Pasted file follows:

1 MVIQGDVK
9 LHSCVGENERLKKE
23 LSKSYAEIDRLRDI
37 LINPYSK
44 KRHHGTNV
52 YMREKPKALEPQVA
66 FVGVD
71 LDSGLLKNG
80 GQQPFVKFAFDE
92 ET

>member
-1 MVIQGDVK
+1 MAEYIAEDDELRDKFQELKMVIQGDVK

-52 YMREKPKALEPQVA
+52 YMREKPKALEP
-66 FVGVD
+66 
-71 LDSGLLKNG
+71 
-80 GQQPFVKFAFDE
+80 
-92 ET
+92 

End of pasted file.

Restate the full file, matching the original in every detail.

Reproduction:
1 MVIQGDVK
9 LHSCVGENERLKKE
23 LSKSYAEIDRLRDI
37 LINPYSK
44 KRHHGTNV
52 YMREKPKALEPQVA
66 FVGVD
71 LDSGLLKNG
80 GQQPFVKFAFDE
92 ET

>member
-1 MVIQGDVK
+1 MAEYIAEDDELRDKFQELKMVIQGDVK

-52 YMREKPKALEPQVA
+52 YMREKPKALEP
-66 FVGVD
+66 
-71 LDSGLLKNG
+71 
-80 GQQPFVKFAFDE
+80 
-92 ET
+92 